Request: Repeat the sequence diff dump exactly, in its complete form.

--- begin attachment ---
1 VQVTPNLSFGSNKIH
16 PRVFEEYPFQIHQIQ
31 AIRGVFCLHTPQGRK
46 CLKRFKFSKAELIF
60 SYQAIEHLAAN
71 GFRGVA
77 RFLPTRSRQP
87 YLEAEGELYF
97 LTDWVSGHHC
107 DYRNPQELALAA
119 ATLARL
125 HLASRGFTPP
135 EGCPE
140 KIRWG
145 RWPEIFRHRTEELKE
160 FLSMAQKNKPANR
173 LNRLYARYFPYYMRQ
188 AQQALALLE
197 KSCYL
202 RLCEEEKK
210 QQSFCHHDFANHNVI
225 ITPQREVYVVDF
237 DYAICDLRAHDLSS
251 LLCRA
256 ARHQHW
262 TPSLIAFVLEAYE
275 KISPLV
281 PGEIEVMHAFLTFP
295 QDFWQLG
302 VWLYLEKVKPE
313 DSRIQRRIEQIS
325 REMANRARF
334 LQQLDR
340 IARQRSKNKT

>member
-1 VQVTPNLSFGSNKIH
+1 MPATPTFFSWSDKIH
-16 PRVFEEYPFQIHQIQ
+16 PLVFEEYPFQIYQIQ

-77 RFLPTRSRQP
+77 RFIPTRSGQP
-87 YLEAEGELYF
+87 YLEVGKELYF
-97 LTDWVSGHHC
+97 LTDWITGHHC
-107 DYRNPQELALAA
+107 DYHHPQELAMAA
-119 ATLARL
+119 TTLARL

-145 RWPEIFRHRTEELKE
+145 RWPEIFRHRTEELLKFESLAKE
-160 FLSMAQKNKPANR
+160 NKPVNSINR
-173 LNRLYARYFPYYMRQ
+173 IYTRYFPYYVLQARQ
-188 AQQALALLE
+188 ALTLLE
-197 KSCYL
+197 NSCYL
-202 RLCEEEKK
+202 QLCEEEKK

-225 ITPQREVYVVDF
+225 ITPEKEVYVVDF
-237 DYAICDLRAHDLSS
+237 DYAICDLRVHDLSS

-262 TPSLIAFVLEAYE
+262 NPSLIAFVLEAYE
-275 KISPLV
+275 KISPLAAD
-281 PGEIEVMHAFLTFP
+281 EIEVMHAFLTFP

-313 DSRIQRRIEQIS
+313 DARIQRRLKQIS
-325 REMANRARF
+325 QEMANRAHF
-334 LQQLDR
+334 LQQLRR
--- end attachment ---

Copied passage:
1 VQVTPNLSFGSNKIH
16 PRVFEEYPFQIHQIQ
31 AIRGVFCLHTPQGRK
46 CLKRFKFSKAELIF
60 SYQAIEHLAAN
71 GFRGVA
77 RFLPTRSRQP
87 YLEAEGELYF
97 LTDWVSGHHC
107 DYRNPQELALAA
119 ATLARL
125 HLASRGFTPP
135 EGCPE
140 KIRWG
145 RWPEIFRHRTEELKE
160 FLSMAQKNKPANR
173 LNRLYARYFPYYMRQ
188 AQQALALLE
197 KSCYL
202 RLCEEEKK
210 QQSFCHHDFANHNVI
225 ITPQREVYVVDF
237 DYAICDLRAHDLSS
251 LLCRA
256 ARHQHW
262 TPSLIAFVLEAYE
275 KISPLV
281 PGEIEVMHAFLTFP
295 QDFWQLG
302 VWLYLEKVKPE
313 DSRIQRRIEQIS
325 REMANRARF
334 LQQLDR
340 IARQRSKNKT

>member
-1 VQVTPNLSFGSNKIH
+1 MPATPTFFSWSDKIH
-16 PRVFEEYPFQIHQIQ
+16 PLVFEEYPFQIYQIQ

-77 RFLPTRSRQP
+77 RFIPTRSGQP
-87 YLEAEGELYF
+87 YLEVGKELYF
-97 LTDWVSGHHC
+97 LTDWITGHHC
-107 DYRNPQELALAA
+107 DYHHPQELAMAA
-119 ATLARL
+119 TTLARL

-145 RWPEIFRHRTEELKE
+145 RWPEIFRHRTEELLKFESLAKE
-160 FLSMAQKNKPANR
+160 NKPVNSINR
-173 LNRLYARYFPYYMRQ
+173 IYTRYFPYYVLQARQ
-188 AQQALALLE
+188 ALTLLE
-197 KSCYL
+197 NSCYL
-202 RLCEEEKK
+202 QLCEEEKK

-225 ITPQREVYVVDF
+225 ITPEKEVYVVDF
-237 DYAICDLRAHDLSS
+237 DYAICDLRVHDLSS

-262 TPSLIAFVLEAYE
+262 NPSLIAFVLEAYE
-275 KISPLV
+275 KISPLAAD
-281 PGEIEVMHAFLTFP
+281 EIEVMHAFLTFP

-313 DSRIQRRIEQIS
+313 DARIQRRLKQIS
-325 REMANRARF
+325 QEMANRAHF
-334 LQQLDR
+334 LQQLRR